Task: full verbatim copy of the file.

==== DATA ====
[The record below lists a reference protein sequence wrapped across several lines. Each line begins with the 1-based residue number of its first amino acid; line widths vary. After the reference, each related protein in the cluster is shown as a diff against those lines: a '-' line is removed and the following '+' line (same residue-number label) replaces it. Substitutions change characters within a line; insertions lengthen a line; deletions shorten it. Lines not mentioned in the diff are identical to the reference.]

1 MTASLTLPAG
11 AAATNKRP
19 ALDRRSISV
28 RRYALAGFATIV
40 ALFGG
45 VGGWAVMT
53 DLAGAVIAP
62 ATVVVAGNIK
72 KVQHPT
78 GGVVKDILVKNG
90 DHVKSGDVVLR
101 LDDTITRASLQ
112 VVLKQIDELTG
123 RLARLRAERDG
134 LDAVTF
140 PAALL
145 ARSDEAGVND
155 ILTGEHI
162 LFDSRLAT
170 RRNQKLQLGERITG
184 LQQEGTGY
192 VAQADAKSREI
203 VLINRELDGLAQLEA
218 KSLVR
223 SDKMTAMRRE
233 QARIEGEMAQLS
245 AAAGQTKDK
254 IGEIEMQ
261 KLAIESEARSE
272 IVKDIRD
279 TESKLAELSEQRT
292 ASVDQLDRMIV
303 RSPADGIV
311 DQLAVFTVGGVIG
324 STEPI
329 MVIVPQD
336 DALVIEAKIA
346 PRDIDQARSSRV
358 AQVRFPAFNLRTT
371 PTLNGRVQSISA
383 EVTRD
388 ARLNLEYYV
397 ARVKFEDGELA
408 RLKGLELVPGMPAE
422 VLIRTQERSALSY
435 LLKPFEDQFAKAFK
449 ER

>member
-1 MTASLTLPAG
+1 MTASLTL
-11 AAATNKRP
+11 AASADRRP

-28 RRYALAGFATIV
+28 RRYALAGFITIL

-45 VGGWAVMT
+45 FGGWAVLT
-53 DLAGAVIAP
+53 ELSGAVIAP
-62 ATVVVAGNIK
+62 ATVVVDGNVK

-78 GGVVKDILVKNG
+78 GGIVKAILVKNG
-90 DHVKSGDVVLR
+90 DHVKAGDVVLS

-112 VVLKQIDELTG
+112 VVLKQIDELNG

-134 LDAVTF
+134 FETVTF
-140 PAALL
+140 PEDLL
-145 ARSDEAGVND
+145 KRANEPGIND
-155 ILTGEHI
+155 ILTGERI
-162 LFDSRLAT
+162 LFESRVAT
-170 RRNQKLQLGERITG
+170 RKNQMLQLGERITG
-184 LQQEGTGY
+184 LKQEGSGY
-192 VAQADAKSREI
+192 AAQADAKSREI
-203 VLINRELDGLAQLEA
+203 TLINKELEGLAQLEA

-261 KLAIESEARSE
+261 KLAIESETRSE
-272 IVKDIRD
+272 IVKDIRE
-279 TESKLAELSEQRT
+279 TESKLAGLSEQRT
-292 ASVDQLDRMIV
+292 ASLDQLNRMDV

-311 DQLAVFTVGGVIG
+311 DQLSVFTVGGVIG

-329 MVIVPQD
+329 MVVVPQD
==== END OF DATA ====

[The record below lists a reference protein sequence wrapped across several lines. Each line begins with the 1-based residue number of its first amino acid; line widths vary. After the reference, each related protein in the cluster is shown as a diff against those lines: a '-' line is removed and the following '+' line (same residue-number label) replaces it. Substitutions change characters within a line; insertions lengthen a line; deletions shorten it. Lines not mentioned in the diff are identical to the reference.]

1 MTASLTLPAG
11 AAATNKRP
19 ALDRRSISV
28 RRYALAGFATIV
40 ALFGG
45 VGGWAVMT
53 DLAGAVIAP
62 ATVVVAGNIK
72 KVQHPT
78 GGVVKDILVKNG
90 DHVKSGDVVLR
101 LDDTITRASLQ
112 VVLKQIDELTG
123 RLARLRAERDG
134 LDAVTF
140 PAALL
145 ARSDEAGVND
155 ILTGEHI
162 LFDSRLAT
170 RRNQKLQLGERITG
184 LQQEGTGY
192 VAQADAKSREI
203 VLINRELDGLAQLEA
218 KSLVR
223 SDKMTAMRRE
233 QARIEGEMAQLS
245 AAAGQTKDK
254 IGEIEMQ
261 KLAIESEARSE
272 IVKDIRD
279 TESKLAELSEQRT
292 ASVDQLDRMIV
303 RSPADGIV
311 DQLAVFTVGGVIG
324 STEPI
329 MVIVPQD
336 DALVIEAKIA
346 PRDIDQARSSRV
358 AQVRFPAFNLRTT
371 PTLNGRVQSISA
383 EVTRD
388 ARLNLEYYV
397 ARVKFEDGELA
408 RLKGLELVPGMPAE
422 VLIRTQERSALSY
435 LLKPFEDQFAKAFK
449 ER

>member
-1 MTASLTLPAG
+1 MTASLTL
-11 AAATNKRP
+11 AASADRRP

-28 RRYALAGFATIV
+28 RRYALAGFITIL

-45 VGGWAVMT
+45 FGGWAVLT
-53 DLAGAVIAP
+53 ELSGAVIAP
-62 ATVVVAGNIK
+62 ATVVVDGNVK

-78 GGVVKDILVKNG
+78 GGIVKAILVKNG
-90 DHVKSGDVVLR
+90 DHVKAGDVVLS

-112 VVLKQIDELTG
+112 VVLKQIDELNG

-134 LDAVTF
+134 FETVTF
-140 PAALL
+140 PEDLL
-145 ARSDEAGVND
+145 KRANEPGIND
-155 ILTGEHI
+155 ILTGERI
-162 LFDSRLAT
+162 LFESRVAT
-170 RRNQKLQLGERITG
+170 RKNQMLQLGERITG
-184 LQQEGTGY
+184 LKQEGSGY
-192 VAQADAKSREI
+192 AAQADAKSREI
-203 VLINRELDGLAQLEA
+203 TLINKELEGLAQLEA

-261 KLAIESEARSE
+261 KLAIESETRSE
-272 IVKDIRD
+272 IVKDIRE
-279 TESKLAELSEQRT
+279 TESKLAGLSEQRT
-292 ASVDQLDRMIV
+292 ASLDQLNRMDV

-311 DQLAVFTVGGVIG
+311 DQLSVFTVGGVIG

-329 MVIVPQD
+329 MVVVPQD